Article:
Image: Brandy Melville

Brandy Melville will not get the full $520,000 that a jury awarded it in the trademark infringement and counterfeiting lawsuit it waged against Melbourne-based marketplace Redbubble. Following a 3-day trial in June, after which a jury in California determined that print-on-demand e-commerce entity Redbubble should pay Brandy Melville $300,000 for its infringement of the Brandy Melville trademark that features the brand’s name positioned around a pale pink heart, $200,000 for infringing Brandy Melville’s “Los Angeles Lightning” mark, and $20,000 for its infringement of the other marks held by Brandy Melville, a California federal court has cut down the award to $220,000. 

In a final judgment dated July 27, Judge Gary Klausner of the U.S. District Court for the Central District of California ordered that the jury award be reduced in light of his finding that Brandy Melville failed to make its case in regards to Redbubble’s offering up and sale of what Melville characterized as “counterfeit” versions of its Heart trademark.

The adjustment to the jury award followed from a Judgment as a Matter of Law that was issued on the same day, in which Judge Klausner first considered Melville’s claim (and the jury’s finding) that Redbubble engaged in contributory counterfeiting of the Brandy Melville Heart mark. Speaking to the nature of a counterfeiting claim in general, Judge Klausner cited the U.S. District Court for the Southern District of New York’s decision in the 2012 Gucci v. Guess case, asserting that “counterfeiting is the ‘hare core’ or ‘first degree’ of trademark infringement that seeks to trick the consumer into believing he or she is getting the genuine article, rather than a ‘colorable imitation.'” With this in mind, the judge referred to the Ninth Cicuit’s decision in Coach v. Asia Pac. Trading, and held that “courts have uniformly applied this provision to products that are stitch-for-stitch copies of those of another brand.” 

Against that background, Judge Klauser held that Melville actually “failed to present evidence of products that bore a spurious Brandy Melville Heart mark and were offered for sale on that were remotely similar to products that [Brandy Melville] offered for sale, let alone ‘stitch-for-stitch’ copies of [Melville’s] products.” As such, the court sided with Redbubble, finding that “the evidence presented at trial permits only one reasonable conclusion – [Melville] failed to establish that Redbubble is liable for contributory counterfeiting of the Brandy Melville Heart mark.”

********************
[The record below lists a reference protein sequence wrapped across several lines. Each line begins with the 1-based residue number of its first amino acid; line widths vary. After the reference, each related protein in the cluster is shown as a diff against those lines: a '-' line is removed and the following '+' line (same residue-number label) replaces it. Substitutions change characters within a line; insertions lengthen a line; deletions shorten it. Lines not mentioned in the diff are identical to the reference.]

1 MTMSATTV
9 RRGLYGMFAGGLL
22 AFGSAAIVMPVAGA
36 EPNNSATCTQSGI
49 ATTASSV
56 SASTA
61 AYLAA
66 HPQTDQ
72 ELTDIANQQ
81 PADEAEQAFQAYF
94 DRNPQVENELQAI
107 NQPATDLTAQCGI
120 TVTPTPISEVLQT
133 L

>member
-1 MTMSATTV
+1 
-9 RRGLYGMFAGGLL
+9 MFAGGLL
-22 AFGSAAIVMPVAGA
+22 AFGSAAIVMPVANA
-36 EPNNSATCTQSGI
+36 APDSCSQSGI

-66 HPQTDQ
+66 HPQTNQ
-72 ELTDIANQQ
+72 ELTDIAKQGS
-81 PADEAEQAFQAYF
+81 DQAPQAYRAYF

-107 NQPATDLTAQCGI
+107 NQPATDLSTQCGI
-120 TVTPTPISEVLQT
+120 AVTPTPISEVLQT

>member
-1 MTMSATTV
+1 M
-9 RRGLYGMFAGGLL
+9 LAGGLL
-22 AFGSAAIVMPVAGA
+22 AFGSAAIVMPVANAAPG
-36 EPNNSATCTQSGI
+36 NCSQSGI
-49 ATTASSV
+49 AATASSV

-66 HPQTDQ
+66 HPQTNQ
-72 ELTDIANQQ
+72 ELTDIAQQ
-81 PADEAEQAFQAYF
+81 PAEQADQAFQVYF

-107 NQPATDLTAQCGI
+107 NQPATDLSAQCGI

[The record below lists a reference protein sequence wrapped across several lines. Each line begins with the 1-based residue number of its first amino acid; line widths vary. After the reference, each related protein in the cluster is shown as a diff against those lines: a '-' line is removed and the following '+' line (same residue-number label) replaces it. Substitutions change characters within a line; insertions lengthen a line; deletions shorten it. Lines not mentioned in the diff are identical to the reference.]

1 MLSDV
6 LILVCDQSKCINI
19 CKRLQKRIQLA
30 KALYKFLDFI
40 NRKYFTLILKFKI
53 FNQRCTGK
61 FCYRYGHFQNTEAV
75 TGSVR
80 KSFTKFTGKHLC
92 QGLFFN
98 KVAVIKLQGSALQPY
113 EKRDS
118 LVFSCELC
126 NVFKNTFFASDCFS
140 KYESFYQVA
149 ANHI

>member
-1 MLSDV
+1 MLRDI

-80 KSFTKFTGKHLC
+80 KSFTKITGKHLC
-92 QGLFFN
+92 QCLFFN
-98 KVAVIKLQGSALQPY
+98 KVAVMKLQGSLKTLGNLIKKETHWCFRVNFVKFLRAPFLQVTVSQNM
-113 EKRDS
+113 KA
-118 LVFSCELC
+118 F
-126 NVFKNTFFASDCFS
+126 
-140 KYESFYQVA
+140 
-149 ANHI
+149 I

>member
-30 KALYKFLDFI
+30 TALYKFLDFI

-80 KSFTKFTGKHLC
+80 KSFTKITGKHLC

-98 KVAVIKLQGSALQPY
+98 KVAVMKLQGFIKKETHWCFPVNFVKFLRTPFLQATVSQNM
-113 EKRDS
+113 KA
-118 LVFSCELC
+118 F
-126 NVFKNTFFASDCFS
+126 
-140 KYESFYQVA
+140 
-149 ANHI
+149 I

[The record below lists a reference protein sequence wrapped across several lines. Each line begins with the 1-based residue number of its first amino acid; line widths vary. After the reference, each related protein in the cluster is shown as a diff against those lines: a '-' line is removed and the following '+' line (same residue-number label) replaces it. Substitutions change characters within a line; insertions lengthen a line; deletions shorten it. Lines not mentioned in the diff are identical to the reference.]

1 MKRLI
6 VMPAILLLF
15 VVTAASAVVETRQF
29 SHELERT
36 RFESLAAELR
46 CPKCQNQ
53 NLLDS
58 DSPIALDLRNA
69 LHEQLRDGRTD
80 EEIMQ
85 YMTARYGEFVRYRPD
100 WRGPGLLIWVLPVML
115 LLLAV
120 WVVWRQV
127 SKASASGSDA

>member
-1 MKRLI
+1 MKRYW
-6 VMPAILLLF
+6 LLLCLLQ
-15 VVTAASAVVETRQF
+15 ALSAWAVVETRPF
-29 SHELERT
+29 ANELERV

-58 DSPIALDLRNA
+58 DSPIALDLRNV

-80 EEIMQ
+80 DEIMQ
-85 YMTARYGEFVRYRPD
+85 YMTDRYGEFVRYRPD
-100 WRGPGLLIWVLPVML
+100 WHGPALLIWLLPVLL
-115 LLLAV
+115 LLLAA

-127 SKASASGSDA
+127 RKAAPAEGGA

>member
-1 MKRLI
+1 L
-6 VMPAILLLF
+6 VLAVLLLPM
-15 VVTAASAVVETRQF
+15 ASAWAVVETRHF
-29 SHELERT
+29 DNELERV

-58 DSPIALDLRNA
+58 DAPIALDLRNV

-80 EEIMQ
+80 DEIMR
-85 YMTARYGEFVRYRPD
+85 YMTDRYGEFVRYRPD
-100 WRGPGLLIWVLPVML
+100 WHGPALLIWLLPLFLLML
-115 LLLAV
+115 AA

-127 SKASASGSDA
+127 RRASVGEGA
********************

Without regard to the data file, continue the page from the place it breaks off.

Not an absolute win for Redbubble, in its judgment, the court revealed that it was not persuaded by Redbubble’s argument that Brandy Melville “failed to establish that Redbubble contributorily counterfeited [Melville’s] LA Lightning Mark.” This argument failed, according to the court, as “at trial, [Melville] put on evidence adequate to support the jury’s conclusion as to the LA Lightning mark.” Beyond that, the court held that additional arguments by Redbubble – namely, its claims that Melville “failed to sufficiently show common-law trademark rights; failed to introduce evidence sufficient to show at any alleged direct infringement are not aesthetically functional; failed to show likelihood of confusion of any type; and failed to show that Redbubble is subject to contributory liability generally” – similarly failed.

“The evidence put on at trial was adequate to support the jury’s conclusion as to all the points that [Redbubble] disputes,” Judge Klausner stated. 

With the foregoing in mind, the court granted Redbubble’s motion for judgement as a matter of law with respect to the jury’s verdict for contributory counterfeiting of the Melville Heart mark, but denied the motion in all other respects. In the process, Judge Klauser also entered judgment for Redbubble on Melville’s claim for contributory counterfeiting of the Heart mark, which led to the reduction of jury verdict from $520,000 to $220,000. 

Melville first filed suit against Redbubble in May 2019, arguing that the online marketplace has offered up and sold third-party designed “products that utilize Brandy Melville trademarks directly.” In its complaint, Melville claimed that while “Redbubble describes itself on its website as a ‘global online marketplace powered by artists,’ what [the company] does not mention is that it is also a global online marketplace powered by a substantial quantity of counterfeit goods.” And as Brandy Melville argued, at least some of those counterfeit goods bear its own branding, which could cause consumers to be confused as to the source or nature of the products. 

The case is Y.Y.G.M. SA d.b.a. Brandy Melville v. Redbubble, Inc., 2:19-cv-04618 (C.D.Cal).